"Nope. Whole undiluted fish sauce, I am." I sniff my armpit, wrinkle my nose, and nod. "Aiee! Pure concentrate."
Because asserting one's identify by smelling like the by-product of fish that have fermented and liquefied over months in punishing tropical heat is a lot more likable than say, walking around with the Stars and Bars silk-screened across one's T-shirt, Pham is soon sharing a smoke with his new pals.
In a similar way, if more Americans had an idea what good Vietnamese fish sauce was like, we'd be better friends with the Vietnamese. But while bottles of Thai nam pla and Filipino pastis are pretty easy to come by stateside, Vietnamese nuoc mam, isn't, which is too bad, because it has a sweeter, deeper, smoother, more fifth-taste-flattering flavor than any other.
Many discerning folks consider fish sauce manufactured on the little island of Phu Quoc, off the southwestern tip of Vietnam, to be the finest in the world. On this largely undeveloped little paradise some 95, mostly small producers make nuoc mam from the anchovy Stolephorus commersonnii, caught just off its coasts, salted and packed into barrels and aged for about a year. It's difficult to pass by the larger factories on the island without clutching your gut and covering your face, but the nuoc mam itself is extraordinary—mellow, yet somehow fathomless in its flavor. Most wouldn't cook with a fish sauce this good, instead using it the way you would a superior olive oil, as a garnish, or in dressings and dipping sauces.
On Phu Quoc you can buy it direct from the factories but, unless you're leaving the island by boat you can't take it home. It's forbidden—for the sake of your fellow passengers' luggage—to fly with fish sauce (or durian) in Vietnam. This summer I tried to smuggle a bottle of primo, highly concentrated stuff off the island, but the cagey baggage screeners at Duong Dong Airport know all the tricks, and confiscated it.
It's also sold right outside the airport in Ho Chi Minh City, but even in the markets it's difficult to find, because many unscrupulous manufacturers are not above slapping the Phu Quoc name on inferior or adulterated stuff and passing it off it as the real thing. Efforts to establish it as a worldwide trademarked appellation are under way, but even in the United States bunko Thai-manufactured fish sauce labeled "Phu Quoc" abounds.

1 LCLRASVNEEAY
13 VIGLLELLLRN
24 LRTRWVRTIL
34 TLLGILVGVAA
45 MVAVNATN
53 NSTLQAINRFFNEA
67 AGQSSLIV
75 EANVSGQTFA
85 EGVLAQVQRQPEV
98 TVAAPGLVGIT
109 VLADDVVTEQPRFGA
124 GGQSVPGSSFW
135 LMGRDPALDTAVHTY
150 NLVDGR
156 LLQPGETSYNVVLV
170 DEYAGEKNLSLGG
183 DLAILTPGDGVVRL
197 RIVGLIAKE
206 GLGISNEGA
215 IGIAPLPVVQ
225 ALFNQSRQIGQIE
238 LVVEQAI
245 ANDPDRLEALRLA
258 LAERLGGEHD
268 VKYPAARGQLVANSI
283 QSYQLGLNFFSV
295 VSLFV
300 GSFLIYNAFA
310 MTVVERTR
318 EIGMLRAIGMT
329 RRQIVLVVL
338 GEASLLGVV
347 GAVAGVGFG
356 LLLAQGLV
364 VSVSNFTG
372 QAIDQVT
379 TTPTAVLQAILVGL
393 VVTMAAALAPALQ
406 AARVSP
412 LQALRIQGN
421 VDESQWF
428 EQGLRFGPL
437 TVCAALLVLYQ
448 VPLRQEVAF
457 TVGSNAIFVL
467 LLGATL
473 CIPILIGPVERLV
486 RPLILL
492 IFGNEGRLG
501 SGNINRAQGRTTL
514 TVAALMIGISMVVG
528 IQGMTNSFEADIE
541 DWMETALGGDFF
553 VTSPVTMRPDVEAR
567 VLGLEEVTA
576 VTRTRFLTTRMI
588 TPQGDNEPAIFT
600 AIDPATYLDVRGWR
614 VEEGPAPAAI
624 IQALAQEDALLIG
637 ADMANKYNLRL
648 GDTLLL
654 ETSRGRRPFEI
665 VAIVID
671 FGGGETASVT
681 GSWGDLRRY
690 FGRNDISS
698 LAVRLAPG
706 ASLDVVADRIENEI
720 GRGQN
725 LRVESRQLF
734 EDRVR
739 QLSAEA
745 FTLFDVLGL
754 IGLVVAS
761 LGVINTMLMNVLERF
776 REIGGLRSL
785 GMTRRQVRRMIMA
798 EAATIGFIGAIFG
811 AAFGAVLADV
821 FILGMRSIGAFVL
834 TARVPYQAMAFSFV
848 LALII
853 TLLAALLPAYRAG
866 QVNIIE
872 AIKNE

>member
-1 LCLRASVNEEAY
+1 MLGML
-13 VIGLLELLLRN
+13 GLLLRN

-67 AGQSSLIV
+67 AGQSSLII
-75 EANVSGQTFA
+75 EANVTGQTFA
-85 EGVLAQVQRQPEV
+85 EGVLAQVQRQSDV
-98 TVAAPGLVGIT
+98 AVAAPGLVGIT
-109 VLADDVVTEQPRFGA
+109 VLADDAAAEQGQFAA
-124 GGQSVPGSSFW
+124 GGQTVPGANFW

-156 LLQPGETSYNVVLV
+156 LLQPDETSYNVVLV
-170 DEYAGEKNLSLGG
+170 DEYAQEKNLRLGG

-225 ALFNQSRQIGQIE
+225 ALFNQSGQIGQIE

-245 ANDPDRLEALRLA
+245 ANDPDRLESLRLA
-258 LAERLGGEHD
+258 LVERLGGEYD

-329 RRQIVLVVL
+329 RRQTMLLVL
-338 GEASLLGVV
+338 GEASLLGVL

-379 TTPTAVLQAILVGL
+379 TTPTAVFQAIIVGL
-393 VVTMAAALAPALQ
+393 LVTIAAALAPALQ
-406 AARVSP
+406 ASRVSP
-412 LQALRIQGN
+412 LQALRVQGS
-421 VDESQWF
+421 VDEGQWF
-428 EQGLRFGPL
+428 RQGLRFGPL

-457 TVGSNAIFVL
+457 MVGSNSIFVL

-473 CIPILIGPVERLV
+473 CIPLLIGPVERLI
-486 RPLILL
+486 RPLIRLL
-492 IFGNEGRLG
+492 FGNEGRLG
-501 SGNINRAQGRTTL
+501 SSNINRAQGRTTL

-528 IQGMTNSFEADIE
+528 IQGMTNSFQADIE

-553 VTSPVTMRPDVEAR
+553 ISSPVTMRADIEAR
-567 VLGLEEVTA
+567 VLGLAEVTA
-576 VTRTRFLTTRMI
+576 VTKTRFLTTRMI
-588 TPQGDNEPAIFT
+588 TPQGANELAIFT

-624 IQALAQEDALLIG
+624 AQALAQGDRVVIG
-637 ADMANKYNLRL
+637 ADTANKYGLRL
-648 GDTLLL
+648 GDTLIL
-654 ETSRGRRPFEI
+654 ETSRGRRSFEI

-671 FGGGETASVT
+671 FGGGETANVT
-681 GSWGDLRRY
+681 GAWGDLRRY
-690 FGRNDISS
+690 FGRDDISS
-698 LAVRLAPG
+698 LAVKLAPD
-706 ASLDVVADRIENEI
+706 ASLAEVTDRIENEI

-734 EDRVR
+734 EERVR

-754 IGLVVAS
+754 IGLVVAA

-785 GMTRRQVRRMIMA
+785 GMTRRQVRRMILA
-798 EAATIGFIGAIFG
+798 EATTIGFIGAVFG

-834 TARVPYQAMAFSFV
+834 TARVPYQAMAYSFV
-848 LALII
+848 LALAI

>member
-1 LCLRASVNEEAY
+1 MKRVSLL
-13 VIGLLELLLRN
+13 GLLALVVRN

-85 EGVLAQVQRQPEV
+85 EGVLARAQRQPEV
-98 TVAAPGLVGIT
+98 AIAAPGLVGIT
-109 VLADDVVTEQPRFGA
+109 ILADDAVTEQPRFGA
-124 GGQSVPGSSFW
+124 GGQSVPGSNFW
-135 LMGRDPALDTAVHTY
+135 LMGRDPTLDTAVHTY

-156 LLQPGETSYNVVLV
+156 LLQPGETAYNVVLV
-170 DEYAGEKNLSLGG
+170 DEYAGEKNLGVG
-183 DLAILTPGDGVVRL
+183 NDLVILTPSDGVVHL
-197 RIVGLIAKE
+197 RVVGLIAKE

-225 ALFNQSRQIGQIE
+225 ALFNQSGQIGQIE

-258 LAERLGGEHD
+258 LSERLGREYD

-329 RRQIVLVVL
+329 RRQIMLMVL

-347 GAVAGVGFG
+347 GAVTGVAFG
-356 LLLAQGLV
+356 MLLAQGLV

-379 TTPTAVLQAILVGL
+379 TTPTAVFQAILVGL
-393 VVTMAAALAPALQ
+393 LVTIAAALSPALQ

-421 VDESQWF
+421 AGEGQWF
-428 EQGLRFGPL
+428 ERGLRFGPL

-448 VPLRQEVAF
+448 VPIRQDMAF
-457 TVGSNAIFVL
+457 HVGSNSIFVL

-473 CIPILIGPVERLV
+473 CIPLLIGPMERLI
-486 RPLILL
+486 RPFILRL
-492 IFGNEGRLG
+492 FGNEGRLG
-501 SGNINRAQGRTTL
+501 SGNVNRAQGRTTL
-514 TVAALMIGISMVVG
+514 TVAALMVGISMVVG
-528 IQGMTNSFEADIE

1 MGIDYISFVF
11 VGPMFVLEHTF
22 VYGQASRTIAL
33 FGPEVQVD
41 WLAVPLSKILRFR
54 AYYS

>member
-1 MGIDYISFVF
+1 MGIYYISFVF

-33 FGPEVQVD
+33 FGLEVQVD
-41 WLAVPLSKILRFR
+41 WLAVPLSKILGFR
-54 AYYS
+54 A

For years conventional wisdom has been that you can't get real thing here, in part because of the 19-year U.S. trade embargo against Vietnam (which ended in 1994). But in fact, it's been right here under our noses in Chicago for at least the last four years. I was just looking in the wrong place. If you go to any of the Vietnamese markets around Argyle and Broadway you see the familiar Thai brands such as Squid, Tiparos, and those masquerading as Vietnamese but really Thai-Chinese in origin and profile (Three Crabs, Flying Lion). Oddly, for something so critical to the Vietnamese diet even these bottles are usually stocked on lower shelves, in the rear of the store.
But a few months ago, while scrutinizing the labels on the selection at Hmart, I was struck to find a brand I'd never seen before: Double Golden Fish Brand Phu Quoc Fish Sauce, which unlike the Thai brands pictured above actually did seem to come from Phu Quoc itself. Manufactured by the Thanh Ha Fish Sauce Company, with offices in Ho Chi Minh City and Duong Dong, Phu Quoc, it's been on the shelves at the Niles store since it opened in 2006. There's a regular variety, and a superior grade, which is priced at a shocking $3.49, some $10 cheaper than another brand found on Amazon. The bottle features a tiny sticker showing its compliance with European Union manufacturing and exporting standards and verifying the use of the proper anchovy caught in the appropriate fishing area. An e-mail from the company's Uy Danh confirmed that it has been shipping this nuoc mam since 2002 to a Maryland wholesaler that bottles it under the Double Golden Fish label. Danh assured me that this is 100 percent Phi Quoc "nuoc mam nhi," meaning the first stuff to come out of the barrel, not unlike the "first cold pressing" designation applied to good olive oil.
Even if you aren't practiced in cooking Vietnamese food there are general applications for this stuff when you want to boost a savory profile. Splash some in tomato sauce and you'll never detect anything more than a deepening of its flavor. And despite what Andrew Pham might say, unless you're going to bathe in it, there's no need to worry about your armpits.